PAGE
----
Sunday, January 27, 2008

Child Proofing Your Home

It is way past the time to safety proof my home. I came to this realization this morning when my phone rang. The cordless phone was dead, so I had to use the one connected to the wall. The baby was at my feet. Then, in a moment's notice, he's gone.

I set the phone down and started screaming his name throughout the house. Well, he went straight to the bathroom. I should have known. He likes to pull all the toilet paper off the roll. But on this morning, the toilet seat had been left up. So, this was a whole new adventure for him. I walk into the bathroom and he's standing at the toilet splashing toilet water all over himself. And laughing. Did I mention he was cracking up? I could help but smile at the little cutie even thought the situation was completely disgusting!

I learned my lesson. I am putting those safety knobs on all the doors in my house and getting a new cordless phone. (and making sure the other two boys in the house put the toilet seat down.)

The Consumer Product Safety Commission says:

About 2-1/2 million children are injured or killed by hazards in the home each year. The good news is that many of these incidents can be prevented by using simple child safety devices on the market today.

  1. Use Safety Latches and Locks for cabinets and drawers in kitchens, bathrooms, and other areas to help prevent poisonings and other injuries. Safety latches and locks on cabinets and drawers can help prevent children from gaining access to medicines and household cleaners, as well as knives and other sharp objects. Typical cost of a safety latch or lock: less than $2.
  2. Use Safety Gates to help prevent falls down stairs and to keep children away from dangerous areas. New safety gates that meet safety standards display a certification seal from the Juvenile Products Manufacturers Association (JPMA). If you have an older safety gate, be sure it doesn't have "V" shapes that are large enough for a child's head and neck to fit into. Typical cost of a safety gate: $13 to $40.
  3. Use Door Knob Covers and Door Locks to help prevent children from entering rooms and other areas with possible dangers. To prevent access to swimming pools, door locks should be placed high out of reach of young children. Locks should be used in addition to fences and door alarms. Sliding glass doors, with locks that must be re-secured after each use, are often not an effective barrier to pools. Cost of a door knob cover: $1 and door lock: $5 and up.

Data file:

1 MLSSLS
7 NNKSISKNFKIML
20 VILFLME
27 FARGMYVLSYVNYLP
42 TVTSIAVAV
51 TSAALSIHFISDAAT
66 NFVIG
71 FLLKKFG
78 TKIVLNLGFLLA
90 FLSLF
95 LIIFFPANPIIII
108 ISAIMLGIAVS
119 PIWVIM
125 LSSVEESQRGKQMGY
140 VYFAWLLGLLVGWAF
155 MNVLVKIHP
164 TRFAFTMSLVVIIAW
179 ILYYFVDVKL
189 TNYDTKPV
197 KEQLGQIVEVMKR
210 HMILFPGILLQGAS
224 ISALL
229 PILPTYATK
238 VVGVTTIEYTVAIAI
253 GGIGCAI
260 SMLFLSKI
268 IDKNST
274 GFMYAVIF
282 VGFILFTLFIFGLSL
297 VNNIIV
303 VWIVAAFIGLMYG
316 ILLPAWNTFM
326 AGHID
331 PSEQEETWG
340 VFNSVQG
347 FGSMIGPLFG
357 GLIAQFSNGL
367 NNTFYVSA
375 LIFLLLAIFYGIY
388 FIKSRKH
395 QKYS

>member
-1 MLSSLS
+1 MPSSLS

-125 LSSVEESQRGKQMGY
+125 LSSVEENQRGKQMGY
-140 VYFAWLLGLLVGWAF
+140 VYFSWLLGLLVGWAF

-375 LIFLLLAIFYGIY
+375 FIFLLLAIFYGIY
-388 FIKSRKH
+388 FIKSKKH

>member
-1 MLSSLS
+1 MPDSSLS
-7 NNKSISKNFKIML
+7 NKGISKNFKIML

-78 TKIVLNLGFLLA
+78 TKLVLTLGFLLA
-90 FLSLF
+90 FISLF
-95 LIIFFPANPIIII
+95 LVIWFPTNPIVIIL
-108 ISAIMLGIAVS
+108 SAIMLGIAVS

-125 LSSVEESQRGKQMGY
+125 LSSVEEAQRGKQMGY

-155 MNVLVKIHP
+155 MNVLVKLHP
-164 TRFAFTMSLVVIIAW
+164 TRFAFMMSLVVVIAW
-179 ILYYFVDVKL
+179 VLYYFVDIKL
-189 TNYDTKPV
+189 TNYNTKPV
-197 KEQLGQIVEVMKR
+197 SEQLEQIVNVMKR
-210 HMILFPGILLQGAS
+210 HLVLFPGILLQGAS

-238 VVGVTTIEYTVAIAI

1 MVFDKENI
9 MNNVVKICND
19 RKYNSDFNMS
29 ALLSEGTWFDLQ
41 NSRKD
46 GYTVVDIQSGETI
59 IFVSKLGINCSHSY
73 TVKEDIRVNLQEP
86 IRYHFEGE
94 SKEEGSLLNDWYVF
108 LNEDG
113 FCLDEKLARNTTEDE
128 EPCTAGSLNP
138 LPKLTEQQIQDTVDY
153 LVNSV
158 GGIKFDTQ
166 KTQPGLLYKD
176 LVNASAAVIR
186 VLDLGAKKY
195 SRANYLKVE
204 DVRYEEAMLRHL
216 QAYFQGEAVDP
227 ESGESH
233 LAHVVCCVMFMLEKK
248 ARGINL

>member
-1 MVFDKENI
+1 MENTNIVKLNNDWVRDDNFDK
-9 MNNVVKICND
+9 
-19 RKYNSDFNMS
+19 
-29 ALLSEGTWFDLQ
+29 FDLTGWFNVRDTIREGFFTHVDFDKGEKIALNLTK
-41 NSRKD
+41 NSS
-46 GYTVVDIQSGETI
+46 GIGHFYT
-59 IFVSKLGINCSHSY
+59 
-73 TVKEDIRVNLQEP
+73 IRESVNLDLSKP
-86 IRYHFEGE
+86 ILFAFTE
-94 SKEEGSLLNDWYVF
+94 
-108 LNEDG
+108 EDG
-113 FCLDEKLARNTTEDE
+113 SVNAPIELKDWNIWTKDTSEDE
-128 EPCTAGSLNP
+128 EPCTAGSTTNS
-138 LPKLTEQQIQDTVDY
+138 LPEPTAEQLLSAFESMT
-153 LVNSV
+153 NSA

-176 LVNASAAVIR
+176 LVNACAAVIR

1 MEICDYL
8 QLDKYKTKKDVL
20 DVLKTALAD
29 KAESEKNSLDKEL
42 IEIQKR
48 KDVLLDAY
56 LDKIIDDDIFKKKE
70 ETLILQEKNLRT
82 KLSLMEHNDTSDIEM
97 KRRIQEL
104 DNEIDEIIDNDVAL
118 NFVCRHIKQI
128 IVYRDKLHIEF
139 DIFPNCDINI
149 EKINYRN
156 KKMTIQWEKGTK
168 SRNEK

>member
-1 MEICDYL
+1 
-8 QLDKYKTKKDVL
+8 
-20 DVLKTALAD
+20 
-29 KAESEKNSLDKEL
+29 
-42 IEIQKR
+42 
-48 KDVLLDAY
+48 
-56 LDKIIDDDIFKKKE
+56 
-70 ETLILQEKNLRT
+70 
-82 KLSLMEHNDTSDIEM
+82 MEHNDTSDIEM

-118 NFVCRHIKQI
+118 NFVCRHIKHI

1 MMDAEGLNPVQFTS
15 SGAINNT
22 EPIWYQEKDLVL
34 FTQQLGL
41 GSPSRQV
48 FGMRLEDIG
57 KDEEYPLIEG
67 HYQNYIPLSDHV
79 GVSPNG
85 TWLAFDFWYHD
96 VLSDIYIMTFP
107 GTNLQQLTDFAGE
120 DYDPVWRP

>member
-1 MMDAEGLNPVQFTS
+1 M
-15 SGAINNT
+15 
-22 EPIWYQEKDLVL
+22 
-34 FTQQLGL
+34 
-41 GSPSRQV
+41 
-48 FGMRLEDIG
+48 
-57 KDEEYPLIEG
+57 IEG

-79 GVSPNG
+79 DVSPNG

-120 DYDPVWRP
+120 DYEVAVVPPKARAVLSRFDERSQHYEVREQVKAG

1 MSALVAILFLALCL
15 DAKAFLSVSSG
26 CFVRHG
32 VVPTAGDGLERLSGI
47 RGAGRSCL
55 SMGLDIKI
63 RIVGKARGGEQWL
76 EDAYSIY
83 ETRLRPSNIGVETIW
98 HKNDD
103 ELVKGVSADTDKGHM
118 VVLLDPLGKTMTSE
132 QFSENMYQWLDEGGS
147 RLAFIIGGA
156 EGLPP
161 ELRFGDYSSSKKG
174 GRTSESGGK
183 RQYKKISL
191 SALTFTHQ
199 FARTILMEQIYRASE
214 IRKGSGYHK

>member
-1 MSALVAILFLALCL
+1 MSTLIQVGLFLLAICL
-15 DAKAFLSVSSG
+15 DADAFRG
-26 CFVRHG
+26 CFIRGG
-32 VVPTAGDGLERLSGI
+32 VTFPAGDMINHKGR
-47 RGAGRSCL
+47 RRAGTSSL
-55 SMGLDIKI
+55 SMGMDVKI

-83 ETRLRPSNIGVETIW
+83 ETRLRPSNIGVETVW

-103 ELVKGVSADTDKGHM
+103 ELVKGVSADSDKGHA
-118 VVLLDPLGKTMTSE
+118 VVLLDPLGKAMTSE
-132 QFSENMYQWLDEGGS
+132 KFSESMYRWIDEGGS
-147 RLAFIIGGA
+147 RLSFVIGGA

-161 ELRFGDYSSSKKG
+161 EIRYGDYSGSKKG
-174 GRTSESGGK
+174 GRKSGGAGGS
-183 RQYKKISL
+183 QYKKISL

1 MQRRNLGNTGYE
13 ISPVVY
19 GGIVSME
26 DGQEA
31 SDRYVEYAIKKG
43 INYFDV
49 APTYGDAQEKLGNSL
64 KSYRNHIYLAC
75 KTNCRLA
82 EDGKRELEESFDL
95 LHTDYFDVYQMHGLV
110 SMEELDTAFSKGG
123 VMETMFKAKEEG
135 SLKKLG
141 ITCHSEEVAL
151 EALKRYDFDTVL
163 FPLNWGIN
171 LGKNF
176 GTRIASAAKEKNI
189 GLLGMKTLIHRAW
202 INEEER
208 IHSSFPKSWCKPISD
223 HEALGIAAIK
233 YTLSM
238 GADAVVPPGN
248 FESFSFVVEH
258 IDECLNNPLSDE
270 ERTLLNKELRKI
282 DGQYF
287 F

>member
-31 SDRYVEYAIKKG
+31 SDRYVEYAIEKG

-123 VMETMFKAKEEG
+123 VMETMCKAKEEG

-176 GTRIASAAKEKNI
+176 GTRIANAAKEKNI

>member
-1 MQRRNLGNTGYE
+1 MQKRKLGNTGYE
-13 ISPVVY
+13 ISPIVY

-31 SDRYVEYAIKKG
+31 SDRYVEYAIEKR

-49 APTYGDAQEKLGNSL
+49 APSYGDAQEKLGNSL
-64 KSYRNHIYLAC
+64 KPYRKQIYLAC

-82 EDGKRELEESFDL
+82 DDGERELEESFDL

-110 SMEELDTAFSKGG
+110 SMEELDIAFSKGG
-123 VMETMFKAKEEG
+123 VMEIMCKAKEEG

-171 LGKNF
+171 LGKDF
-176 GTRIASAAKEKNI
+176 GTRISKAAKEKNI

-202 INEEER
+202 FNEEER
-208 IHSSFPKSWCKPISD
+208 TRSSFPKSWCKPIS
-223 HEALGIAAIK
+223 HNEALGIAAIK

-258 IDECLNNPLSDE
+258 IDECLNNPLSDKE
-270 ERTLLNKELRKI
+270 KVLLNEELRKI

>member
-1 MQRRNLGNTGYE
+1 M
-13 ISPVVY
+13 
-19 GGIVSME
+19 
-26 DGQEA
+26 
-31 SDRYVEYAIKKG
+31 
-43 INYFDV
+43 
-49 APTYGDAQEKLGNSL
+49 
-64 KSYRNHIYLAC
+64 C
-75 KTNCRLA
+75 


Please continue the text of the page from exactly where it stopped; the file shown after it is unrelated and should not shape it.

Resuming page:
4. Use Anti-Scald Devices for faucets and shower heads and set your water heater temperature to 120 degrees Fahrenheit to help prevent burns from hot water. Anti-scald devices for regulating water temperature can help prevent burns. Cost: of an anti-scald device: $6 to $30.
  5. Use Smoke Detectors on every level of your home and near bedrooms to alert you to fires. Cost: $10
  6. Use Window Guards and Safety Netting to help prevent falls from windows, balconies, decks, and landings. Cost: $8 to $16.
  7. Use Corner and Edge Bumpers to help prevent injuries from falls against sharp edges of furniture and fireplaces. Cost: $1
  8. Use Outlet Covers and Outlet Plates to help prevent electrocution. Outlet covers and outlet plates can help protect children from electrical shock and possible electrocution. Cost:$2.
  9. Use a Carbon Monoxide (CO) Detector outside bedrooms to help prevent CO poisoning. A carbon monoxide (CO) detector can help prevent CO poisoning. Cost:$30 to $70.
  10. Cut Window Blind Cords; use Safety Tassels and Inner Cord Stops to help prevent children from strangling in blind cord loops. You can get window blind cord safety information and free tassels by calling 1-800-506-4636 or visiting
  11. Use Door Stops and Door Holders to help prevent injuries to fingers and hands. Door stops and door holders on doors and door hinges can help prevent small fingers and hands from being pinched or crushed in doors and door hinges. Cost:$4.
  12. Use a Cordless Phone to make it easier to continuously watch young children, especially when they're in bathtubs, swimming pools, or other potentially dangerous areas. Cost:$30 and up.

-NewsAnchorMom Jen


Template by lollybloggerdesigns. Design by Taylor Johnston.